Fabrication of the memorial has begun. View the project album on Facebook for updates.

Lost Sons, Fathers, Husbands and Brothers

Lock 6 crane and gate collapse - Aug. 1, 1928.

Extensive research is being undertaken by Task Force volunteers to ensure that all the men who died during the construction of the Welland Canal are remembered. In 1932 the count was 115. Today it has reached 137.

Construction projects of the time assumed one man would die for every $1m spent. The Welland Canal cost $130m. Here are just a few stories of some of the Fallen Workers: each man of the 137 has a similar story behind him.

William James Gordon was crushed by a construction train in 1924. He left behind six children to mourn his death. They were raised by the eldest son as their mother had died two years earlier of tuberculosis.

William James Gordon and family 1923c.

Francis Fernley Bassett and William Francis BassettThree families suffered the loss of fathers plus sons. Two of these events occurred on the same day near the same location, August 1st at Lock 6, but separated by three years (Elzéar & Leo Lynch 1925; James & James Campbell McArthur 1928). The third father-son fatalities died in Port Colborne in 1929 (Francis Fernley Bassett and William Francis Bassett - 1929). The father witnessed his son's death when his body was crushed between the arm of a crane and the car at the Clarence Street lift bridge. Six months later, the senior Bassett was crushed to death by the bridge's huge concrete counterweight, only fifty yards from where his son met his untimely death.

Onyschuk, MichaelOne of the last killed, 7 days before the Canal's Official Opening in 1932, was Michael Onyschuk. It was his first day on the job and he died within an hour of arriving at the job site. They were clearing trees that were too close to the Canal channel near Allanburg. The very first tree fell the wrong way, crushing the fleeing victim. Despite having a fractured spine, broken leg, internal injuries, and severe shock, Onyschuk made it to the General Hospital, but died just as his wife arrived. Originally from the Ukraine, Onyschuk had emigrated in 1928, seeking a better life for his family. In 1930 he brought over his wife and children to share in this dream. The job on the Canal was welcomed as it was his first work in two years. His widow was left with no money, little English, and six children to provide for, from a baby in arms to ten years old. Despite their loss, she persevered, keeping the family together and raising her two girls and four boys in their new home of Canada.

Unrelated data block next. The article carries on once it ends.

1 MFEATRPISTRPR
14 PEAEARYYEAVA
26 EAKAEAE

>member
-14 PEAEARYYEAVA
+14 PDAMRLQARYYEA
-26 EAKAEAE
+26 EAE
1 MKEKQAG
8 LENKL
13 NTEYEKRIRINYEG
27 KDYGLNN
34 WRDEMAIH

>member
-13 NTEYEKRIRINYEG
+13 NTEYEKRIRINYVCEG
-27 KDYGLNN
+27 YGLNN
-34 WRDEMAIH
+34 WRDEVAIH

The Welland Ship Canal has played a key role in the Canadian economy, and has had a profound influence on the local community: on Niagara's culture, way of life and economy. This amazing feat of engineering, which carries more than 3,000 vessels each year, is an economic driver for two nations. It's time to build A Place to Remember, to honour the men who lost their lives during its construction.

The Welland Canal Fallen Workers Memorial is set to be unveiled in 2017, the year of Canada's 150th birthday celebrations. Please check back for project updates.

Historical images from top to bottom: Lock 6 crane and gate collapse - Aug. 1, 1928. Photo courtesy of St. Catharines Museum - John Kennedy Collection, 1986.131.7 | William James Gordon and family 1923c. Photo courtesy of Maggie Parnall. | Francis Fernley Bassett, 23 (middle) - d. April 6, 1929, crushed by locomotive crane and William Francis Bassett, 43 (left) - d. Oct. 11, 1929, crushed by bridge counterweight. Photo courtesy of Gail Fritshaw. | Onyschuk, Michael - Steel Radiation Co. 1930. Photo courtesy of A. Connon.

 

Project Support

Thank you to our major donors.

Niagara Rgion

 

 

Department of Canadian Heritage

This project is funded in part by the Government of Canada.
Ce projet est financé en partie par le gouvernement du Canada.

Platinum Crane Sponsor ($25,000+)

  • Algoma Central Corporation
  • ArcelorMittal Dofasco
  • Canada Steamship Lines
  • Fednav
  • Heddle Marine Service
  • McKeil Marine
  • Niagara Regional Labour Council
  • Ontario Paper Thorold Foundation
  • Rankin Construction Inc.
  • St. Lawrence Seaway Management Corporation
  • Unifor Local 4212 

The fundraising campaign is now underway. Click here to donate online or please contact canalworkersmemorial@stcatharines.ca for more information.

 

Welland Canal Fallen Workers Memorial Newsletter

The Welland Canal Fallen Workers Memorial e-newsletter provides regular updates progress, news and upcoming events related to the project.

The newsletter is prepared by the City of St. Catharines on behalf of the Welland Canal Fallen Workers Memorial Task Force. Sign up to receive regular updates.

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Copyright © 2014 The Corporation of the City of St. Catharines